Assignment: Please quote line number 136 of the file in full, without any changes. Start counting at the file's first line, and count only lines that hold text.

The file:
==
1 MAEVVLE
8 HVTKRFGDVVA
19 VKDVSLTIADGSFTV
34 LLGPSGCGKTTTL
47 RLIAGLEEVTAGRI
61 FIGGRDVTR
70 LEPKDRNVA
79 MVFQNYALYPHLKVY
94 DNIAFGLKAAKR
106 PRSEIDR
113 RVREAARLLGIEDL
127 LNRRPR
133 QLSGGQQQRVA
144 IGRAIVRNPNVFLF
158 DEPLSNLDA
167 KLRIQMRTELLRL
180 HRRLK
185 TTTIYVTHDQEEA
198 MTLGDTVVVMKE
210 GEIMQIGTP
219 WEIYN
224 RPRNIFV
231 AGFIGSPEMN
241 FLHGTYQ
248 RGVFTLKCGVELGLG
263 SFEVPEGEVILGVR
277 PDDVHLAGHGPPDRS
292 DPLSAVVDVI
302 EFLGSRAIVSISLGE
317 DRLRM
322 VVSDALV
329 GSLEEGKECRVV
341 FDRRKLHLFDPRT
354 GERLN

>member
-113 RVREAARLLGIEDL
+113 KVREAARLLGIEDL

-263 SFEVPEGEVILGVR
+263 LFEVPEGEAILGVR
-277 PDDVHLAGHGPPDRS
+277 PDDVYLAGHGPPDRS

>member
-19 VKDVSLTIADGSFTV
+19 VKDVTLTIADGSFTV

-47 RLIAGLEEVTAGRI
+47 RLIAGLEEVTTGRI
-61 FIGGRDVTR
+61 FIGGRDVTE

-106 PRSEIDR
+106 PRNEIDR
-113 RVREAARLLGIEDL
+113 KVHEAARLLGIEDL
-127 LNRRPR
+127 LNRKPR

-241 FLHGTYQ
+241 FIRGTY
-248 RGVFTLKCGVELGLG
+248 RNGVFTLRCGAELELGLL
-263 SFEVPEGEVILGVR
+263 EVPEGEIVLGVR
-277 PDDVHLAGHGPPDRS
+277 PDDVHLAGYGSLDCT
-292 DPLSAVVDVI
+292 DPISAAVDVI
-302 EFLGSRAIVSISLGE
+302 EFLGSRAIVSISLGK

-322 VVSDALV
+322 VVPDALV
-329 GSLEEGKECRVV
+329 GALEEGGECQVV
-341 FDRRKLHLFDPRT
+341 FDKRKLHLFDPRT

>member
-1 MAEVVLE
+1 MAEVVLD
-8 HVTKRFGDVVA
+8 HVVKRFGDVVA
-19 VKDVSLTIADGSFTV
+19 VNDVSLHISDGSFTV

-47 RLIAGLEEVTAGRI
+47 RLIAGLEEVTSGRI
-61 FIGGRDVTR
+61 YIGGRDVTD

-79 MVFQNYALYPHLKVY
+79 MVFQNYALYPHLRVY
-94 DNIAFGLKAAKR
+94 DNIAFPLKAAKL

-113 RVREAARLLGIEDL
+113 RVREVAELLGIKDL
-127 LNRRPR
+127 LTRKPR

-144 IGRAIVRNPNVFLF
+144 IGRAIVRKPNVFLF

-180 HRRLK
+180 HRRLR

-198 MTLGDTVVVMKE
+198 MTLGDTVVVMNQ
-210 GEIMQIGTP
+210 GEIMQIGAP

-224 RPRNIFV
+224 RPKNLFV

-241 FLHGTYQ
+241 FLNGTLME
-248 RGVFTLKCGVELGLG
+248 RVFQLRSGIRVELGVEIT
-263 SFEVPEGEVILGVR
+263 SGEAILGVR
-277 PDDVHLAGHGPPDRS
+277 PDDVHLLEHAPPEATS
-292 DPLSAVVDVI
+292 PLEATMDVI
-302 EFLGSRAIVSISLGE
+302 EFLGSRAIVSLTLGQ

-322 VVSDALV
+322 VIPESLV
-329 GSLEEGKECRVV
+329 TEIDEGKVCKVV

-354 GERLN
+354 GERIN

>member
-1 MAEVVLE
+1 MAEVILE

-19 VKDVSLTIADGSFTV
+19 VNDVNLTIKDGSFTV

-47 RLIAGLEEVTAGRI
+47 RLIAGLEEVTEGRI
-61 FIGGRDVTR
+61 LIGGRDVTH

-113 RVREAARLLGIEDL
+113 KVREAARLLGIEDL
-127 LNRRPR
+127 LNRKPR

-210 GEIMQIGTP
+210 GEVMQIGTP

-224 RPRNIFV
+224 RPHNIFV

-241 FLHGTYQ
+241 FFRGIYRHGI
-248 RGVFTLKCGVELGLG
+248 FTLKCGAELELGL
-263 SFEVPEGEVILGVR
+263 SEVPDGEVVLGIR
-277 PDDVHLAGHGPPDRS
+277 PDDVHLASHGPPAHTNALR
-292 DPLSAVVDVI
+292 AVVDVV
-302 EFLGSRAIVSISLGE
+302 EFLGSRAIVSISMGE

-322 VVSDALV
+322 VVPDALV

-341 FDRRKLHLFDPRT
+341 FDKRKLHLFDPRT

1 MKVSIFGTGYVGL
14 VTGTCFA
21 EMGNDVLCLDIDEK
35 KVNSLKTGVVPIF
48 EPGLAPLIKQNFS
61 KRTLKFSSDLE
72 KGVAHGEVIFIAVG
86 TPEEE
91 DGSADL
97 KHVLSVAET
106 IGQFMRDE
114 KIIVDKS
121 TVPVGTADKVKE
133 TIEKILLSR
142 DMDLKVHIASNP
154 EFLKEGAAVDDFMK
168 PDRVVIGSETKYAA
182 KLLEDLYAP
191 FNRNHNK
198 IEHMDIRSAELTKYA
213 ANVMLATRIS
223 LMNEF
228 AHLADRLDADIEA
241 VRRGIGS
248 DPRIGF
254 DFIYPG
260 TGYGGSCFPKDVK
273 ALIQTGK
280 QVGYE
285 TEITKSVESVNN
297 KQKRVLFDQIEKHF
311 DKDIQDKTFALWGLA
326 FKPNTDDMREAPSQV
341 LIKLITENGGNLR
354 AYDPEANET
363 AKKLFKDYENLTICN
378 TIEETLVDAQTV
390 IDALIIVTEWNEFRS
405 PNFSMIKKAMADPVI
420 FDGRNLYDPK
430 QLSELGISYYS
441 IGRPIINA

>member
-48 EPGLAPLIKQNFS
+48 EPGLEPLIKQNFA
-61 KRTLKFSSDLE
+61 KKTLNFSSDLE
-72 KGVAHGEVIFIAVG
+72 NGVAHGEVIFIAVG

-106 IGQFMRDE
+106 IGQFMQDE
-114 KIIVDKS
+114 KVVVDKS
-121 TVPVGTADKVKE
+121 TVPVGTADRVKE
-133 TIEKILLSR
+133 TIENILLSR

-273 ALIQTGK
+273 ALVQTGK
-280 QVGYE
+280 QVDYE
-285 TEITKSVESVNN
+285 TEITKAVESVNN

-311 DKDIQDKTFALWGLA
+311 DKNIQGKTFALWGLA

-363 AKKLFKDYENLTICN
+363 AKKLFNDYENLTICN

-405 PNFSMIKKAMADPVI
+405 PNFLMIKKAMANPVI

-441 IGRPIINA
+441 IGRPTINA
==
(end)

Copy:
+224 RPHNIFV